U.S. Armed Forces© Lauren Greenfield
Marines have been stationed on Parris Island since 1891 and have trained there since 1915. Women began training there in 1949 and today, 2,000 go through boot camp there each year. Young women and men endure the same grueling physical and mental training for 13 weeks.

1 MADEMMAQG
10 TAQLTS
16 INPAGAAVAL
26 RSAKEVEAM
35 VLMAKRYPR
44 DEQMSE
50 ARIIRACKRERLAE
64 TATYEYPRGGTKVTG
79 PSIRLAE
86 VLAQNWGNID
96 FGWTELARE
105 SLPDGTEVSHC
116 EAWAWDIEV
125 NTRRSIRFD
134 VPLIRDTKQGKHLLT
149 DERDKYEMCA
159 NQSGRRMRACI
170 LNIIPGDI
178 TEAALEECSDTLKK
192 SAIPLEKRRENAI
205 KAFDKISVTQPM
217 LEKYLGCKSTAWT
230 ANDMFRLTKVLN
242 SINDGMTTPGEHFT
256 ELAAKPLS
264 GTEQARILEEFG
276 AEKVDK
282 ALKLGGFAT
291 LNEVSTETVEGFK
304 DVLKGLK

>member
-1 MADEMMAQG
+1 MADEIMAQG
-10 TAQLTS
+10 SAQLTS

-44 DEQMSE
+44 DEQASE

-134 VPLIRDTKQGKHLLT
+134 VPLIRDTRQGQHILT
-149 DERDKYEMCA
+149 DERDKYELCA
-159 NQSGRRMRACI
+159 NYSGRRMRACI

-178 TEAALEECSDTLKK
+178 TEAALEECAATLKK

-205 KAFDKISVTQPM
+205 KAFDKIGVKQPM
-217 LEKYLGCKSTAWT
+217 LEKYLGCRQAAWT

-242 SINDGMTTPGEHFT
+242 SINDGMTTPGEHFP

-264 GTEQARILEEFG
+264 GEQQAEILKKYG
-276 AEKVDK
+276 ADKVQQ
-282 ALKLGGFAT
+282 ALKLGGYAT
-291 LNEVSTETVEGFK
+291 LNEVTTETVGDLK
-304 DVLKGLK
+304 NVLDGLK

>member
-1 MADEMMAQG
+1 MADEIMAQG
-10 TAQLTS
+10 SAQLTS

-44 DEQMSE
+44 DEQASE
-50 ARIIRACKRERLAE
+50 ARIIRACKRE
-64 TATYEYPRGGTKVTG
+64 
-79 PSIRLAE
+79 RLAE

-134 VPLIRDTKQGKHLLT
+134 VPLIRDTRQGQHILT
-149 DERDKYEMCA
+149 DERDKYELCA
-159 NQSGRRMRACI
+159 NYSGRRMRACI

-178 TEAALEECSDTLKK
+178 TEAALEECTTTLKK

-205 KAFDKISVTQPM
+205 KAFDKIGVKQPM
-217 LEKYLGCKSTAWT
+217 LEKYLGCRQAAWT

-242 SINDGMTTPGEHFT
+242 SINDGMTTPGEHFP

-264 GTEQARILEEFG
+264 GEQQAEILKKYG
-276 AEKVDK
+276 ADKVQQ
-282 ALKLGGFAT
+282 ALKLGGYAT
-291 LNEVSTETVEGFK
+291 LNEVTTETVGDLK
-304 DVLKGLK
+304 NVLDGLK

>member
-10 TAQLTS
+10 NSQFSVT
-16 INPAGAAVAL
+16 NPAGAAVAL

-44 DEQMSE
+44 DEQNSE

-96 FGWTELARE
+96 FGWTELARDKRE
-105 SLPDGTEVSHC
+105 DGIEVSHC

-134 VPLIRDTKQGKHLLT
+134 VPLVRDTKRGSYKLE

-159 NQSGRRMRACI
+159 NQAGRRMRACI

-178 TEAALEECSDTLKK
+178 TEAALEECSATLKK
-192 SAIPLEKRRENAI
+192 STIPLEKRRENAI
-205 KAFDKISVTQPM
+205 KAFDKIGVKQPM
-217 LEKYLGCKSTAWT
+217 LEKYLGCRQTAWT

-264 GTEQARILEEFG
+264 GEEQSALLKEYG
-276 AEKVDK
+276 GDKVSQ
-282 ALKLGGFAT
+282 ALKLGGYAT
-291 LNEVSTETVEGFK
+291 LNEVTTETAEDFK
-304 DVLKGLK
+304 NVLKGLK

The final hurdle to becoming a Marine is "the Crucible," a 54-hour test of endurance, mental sharpness, and moral character that takes place during the 11th week of training. On limited ration of food and four hours of sleep a night, recruits navigate a night infiltration course, 40 miles of forced marches and a series of tactical problems. To be successful, the recruit has to relinquish his/her individuality, devoting all personal resources and strength to the group. Those who make it through are called Marines for the first time.
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